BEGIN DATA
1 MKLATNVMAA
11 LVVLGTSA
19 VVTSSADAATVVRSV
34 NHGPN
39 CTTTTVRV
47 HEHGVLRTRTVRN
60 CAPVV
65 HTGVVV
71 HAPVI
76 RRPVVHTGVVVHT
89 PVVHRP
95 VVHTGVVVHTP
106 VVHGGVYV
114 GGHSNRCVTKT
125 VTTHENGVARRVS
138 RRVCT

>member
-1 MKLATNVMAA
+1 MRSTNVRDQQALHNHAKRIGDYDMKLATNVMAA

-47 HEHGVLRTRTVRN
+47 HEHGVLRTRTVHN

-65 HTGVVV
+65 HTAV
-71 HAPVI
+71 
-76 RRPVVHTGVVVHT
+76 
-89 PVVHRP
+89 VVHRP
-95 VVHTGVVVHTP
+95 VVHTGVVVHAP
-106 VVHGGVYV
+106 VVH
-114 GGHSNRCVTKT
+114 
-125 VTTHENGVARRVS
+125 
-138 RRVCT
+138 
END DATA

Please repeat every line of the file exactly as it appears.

1 MKLATNVMAA
11 LVVLGTSA
19 VVTSSADAATVVRSV
34 NHGPN
39 CTTTTVRV
47 HEHGVLRTRTVRN
60 CAPVV
65 HTGVVV
71 HAPVI
76 RRPVVHTGVVVHT
89 PVVHRP
95 VVHTGVVVHTP
106 VVHGGVYV
114 GGHSNRCVTKT
125 VTTHENGVARRVS
138 RRVCT

>member
-1 MKLATNVMAA
+1 MRSTNVRDQQALHNHAKRIGDYDMKLATNVMAA

-47 HEHGVLRTRTVRN
+47 HEHGVLRTRTVHN

-65 HTGVVV
+65 HTAV
-71 HAPVI
+71 
-76 RRPVVHTGVVVHT
+76 
-89 PVVHRP
+89 VVHRP
-95 VVHTGVVVHTP
+95 VVHTGVVVHAP
-106 VVHGGVYV
+106 VVH
-114 GGHSNRCVTKT
+114 
-125 VTTHENGVARRVS
+125 
-138 RRVCT
+138 